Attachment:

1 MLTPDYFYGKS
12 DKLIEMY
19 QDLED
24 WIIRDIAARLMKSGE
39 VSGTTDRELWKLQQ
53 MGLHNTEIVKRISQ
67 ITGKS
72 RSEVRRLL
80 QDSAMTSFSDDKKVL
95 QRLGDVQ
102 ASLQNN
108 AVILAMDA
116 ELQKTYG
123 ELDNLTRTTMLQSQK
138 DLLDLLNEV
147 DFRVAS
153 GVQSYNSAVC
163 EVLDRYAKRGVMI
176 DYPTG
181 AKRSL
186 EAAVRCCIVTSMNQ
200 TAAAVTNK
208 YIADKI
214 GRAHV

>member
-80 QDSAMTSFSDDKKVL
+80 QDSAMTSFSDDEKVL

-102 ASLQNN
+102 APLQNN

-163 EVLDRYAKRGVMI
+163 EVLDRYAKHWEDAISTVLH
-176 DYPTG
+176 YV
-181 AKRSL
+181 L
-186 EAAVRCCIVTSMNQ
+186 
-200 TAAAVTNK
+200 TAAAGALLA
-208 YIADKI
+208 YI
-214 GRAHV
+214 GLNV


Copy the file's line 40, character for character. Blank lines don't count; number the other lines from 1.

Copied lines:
-208 YIADKI